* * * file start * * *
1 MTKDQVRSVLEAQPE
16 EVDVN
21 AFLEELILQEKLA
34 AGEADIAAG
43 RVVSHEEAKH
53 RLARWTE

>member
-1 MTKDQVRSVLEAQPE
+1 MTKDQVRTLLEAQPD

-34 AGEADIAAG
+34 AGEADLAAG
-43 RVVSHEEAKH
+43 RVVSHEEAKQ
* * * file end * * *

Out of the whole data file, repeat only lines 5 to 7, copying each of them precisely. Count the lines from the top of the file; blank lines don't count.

43 RVVSHEEAKH
53 RLARWTE

>member